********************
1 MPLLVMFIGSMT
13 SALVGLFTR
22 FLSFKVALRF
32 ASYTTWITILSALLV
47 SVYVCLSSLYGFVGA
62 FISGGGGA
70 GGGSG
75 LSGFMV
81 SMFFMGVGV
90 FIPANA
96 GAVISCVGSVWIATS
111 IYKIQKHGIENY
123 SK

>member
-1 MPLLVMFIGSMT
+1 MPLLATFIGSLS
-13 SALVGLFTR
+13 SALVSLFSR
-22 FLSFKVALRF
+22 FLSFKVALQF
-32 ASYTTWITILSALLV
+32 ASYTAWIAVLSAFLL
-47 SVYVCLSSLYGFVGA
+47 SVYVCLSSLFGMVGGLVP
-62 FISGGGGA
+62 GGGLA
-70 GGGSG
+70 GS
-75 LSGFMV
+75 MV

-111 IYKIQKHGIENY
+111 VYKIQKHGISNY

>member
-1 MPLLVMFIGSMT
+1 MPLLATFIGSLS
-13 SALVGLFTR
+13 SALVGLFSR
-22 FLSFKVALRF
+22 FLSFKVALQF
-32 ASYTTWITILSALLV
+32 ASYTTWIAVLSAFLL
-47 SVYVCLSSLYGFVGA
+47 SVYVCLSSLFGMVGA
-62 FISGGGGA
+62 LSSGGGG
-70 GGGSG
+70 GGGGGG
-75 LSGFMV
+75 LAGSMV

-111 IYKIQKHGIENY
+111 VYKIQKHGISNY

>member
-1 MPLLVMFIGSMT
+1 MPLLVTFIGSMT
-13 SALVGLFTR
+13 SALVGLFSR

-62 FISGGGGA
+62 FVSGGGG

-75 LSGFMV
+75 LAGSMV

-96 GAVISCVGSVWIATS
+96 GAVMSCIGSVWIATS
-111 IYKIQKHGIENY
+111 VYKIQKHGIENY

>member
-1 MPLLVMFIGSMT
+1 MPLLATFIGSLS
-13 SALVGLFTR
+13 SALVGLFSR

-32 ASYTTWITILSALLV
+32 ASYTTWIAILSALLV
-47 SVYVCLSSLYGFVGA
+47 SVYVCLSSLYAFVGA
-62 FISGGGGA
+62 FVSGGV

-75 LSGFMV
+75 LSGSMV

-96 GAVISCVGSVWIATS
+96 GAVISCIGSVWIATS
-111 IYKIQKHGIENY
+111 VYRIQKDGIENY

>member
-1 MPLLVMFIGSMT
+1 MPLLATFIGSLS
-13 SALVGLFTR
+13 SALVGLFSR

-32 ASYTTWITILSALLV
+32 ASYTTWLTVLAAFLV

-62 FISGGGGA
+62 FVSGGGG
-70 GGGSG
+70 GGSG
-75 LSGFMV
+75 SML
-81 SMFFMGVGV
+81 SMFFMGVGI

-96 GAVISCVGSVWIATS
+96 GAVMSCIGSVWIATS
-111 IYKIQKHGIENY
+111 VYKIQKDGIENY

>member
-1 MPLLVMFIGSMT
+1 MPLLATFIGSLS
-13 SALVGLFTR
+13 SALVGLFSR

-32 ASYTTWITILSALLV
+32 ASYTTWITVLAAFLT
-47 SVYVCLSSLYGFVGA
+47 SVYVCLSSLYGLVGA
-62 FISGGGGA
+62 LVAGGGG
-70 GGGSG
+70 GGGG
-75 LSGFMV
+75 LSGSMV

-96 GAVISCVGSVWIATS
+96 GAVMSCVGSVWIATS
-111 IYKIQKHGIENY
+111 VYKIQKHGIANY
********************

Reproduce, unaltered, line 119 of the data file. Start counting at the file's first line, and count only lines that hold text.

+111 VYKIQKHGIANY